The Mill on the Floss HTML version

I.12. Mr. and Mrs. Glegg at Home
In order to see Mr. and Mrs. Glegg at home, we must enter the town of St.
Ogg's,--that venerable town with the red fluted roofs and the broad warehouse
gables, where the black ships unlade themselves of their burthens from the far
north, and carry away, in exchange, the precious inland products, the well-
crushed cheese and the soft fleeces which my refined readers have doubtless
become acquainted with through the medium of the best classic pastorals.
It is one of those old, old towns which impress one as a continuation and
outgrowth of nature, as much as the nests of the bower-birds or the winding
galleries of the white ants; a town which carries the traces of its long growth and
history like a millennial tree, and has sprung up and developed in the same spot
between the river and the low hill from the time when the Roman legions turned
their backs on it from the camp on the hillside, and the long-haired sea-kings
came up the river and looked with fierce, eager eyes at the fatness of the land. It
is a town "familiar with forgotten years." The shadow of the Saxon hero-king still
walks there fitfully, reviewing the scenes of his youth and love-time, and is met by
the gloomier shadow of the dreadful heathen Dane, who was stabbed in the
midst of his warriors by the sword of an invisible avenger, and who rises on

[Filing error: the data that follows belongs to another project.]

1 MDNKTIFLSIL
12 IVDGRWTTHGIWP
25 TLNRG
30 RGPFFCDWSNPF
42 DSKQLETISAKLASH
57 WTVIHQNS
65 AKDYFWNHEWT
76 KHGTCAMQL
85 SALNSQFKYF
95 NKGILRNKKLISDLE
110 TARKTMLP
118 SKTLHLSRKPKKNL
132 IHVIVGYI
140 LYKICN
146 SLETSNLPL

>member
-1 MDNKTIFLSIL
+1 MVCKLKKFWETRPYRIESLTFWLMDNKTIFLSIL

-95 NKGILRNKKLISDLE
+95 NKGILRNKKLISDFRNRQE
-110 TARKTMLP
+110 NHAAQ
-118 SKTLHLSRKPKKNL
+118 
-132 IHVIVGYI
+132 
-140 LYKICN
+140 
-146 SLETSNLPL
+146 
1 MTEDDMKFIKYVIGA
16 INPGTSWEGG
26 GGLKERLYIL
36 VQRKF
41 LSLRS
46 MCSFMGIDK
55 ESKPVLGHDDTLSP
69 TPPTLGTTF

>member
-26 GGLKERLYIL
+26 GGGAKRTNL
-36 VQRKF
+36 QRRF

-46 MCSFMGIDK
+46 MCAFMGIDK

autumn evenings like a white mist from his tumulus on the hill, and hovers in the
court of the old hall by the river-side, the spot where he was thus miraculously
slain in the days before the old hall was built. It was the Normans who began to
build that fine old hall, which is, like the town, telling of the thoughts and hands of
widely sundered generations; but it is all so old that we look with loving pardon at
its inconsistencies, and are well content that they who built the stone oriel, and
they who built the Gothic facade and towers of finest small brickwork with the
trefoil ornament, and the windows and battlements defined with stone, did not
sacreligiously pull down the ancient half-timbered body with its oak-roofed
But older even than this old hall is perhaps the bit of wall now built into the belfry
of the parish church, and said to be a remnant of the original chapel dedicated to
St. Ogg, the patron saint of this ancient town, of whose history I possess several
manuscript versions. I incline to the briefest, since, if it should not be wholly true,
it is at least likely to contain the least falsehood. "Ogg the son of Beorl," says my
private hagiographer, "was a boatman who gained a scanty living by ferrying
passengers across the river Floss. And it came to pass, one evening when the
winds were high, that there sat moaning by the brink of the river a woman with a
child in her arms; and she was clad in rags, and had a worn and withered look,
and she craved to be rowed across the river. And the men thereabout questioned
her, and said, 'Wherefore dost thou desire to cross the river? Tarry till the
morning, and take shelter here for the night; so shalt thou be wise and not
foolish.' Still she went on to mourn and crave. But Ogg the son of Beorl came up
and said, 'I will ferry thee across; it is enough that thy heart needs it.' And he